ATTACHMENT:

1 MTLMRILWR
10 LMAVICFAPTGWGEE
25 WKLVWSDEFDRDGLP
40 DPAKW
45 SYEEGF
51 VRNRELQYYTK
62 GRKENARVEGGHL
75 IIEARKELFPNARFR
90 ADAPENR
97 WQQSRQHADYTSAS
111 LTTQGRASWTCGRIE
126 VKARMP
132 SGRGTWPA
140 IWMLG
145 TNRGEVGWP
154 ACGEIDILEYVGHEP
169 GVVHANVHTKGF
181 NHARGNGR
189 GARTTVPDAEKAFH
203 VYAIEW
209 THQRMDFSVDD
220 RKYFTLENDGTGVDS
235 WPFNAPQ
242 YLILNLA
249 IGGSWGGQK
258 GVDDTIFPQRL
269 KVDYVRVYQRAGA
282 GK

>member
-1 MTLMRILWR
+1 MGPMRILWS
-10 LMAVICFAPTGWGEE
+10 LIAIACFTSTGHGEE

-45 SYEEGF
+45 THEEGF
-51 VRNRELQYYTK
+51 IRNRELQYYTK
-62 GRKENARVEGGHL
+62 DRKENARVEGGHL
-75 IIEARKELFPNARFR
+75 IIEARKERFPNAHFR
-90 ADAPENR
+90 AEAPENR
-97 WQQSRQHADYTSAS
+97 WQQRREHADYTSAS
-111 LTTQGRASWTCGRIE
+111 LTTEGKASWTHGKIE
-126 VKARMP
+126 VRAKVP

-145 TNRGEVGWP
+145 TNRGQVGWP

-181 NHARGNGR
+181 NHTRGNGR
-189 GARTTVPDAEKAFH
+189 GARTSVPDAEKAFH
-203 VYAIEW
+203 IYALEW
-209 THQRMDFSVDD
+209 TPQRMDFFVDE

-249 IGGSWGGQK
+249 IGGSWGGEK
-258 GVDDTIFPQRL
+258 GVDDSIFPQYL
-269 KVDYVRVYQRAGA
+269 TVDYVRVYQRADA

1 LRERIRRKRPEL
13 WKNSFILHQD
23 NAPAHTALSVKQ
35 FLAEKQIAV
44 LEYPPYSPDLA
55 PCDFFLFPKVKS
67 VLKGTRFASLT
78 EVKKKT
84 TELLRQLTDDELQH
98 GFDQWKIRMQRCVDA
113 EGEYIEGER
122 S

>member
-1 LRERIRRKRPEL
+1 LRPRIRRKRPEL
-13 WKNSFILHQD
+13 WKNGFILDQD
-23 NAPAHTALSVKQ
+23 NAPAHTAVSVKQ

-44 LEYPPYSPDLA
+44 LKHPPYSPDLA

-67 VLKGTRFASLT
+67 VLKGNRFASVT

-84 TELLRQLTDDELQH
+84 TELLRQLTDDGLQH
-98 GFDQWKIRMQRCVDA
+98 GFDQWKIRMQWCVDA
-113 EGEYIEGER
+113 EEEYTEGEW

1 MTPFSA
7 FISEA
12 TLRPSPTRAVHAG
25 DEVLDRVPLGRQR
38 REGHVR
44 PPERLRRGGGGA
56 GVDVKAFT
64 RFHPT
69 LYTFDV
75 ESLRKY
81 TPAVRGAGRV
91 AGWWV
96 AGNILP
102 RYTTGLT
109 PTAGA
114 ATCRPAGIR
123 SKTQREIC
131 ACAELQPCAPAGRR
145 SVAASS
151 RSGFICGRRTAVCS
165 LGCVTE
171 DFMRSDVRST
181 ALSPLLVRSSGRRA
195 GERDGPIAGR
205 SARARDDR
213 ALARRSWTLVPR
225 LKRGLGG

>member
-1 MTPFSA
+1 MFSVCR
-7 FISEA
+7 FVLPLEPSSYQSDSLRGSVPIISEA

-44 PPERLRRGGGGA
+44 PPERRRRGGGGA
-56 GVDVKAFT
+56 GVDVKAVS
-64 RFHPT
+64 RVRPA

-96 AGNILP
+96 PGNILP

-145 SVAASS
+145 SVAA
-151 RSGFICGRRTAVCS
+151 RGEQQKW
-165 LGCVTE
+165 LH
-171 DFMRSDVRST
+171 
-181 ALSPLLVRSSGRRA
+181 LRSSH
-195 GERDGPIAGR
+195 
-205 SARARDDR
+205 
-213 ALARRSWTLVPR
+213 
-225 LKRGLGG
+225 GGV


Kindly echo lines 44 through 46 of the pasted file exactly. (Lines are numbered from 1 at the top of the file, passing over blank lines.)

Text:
-97 WQQSRQHADYTSAS
+97 WQQRREHADYTSAS
-111 LTTQGRASWTCGRIE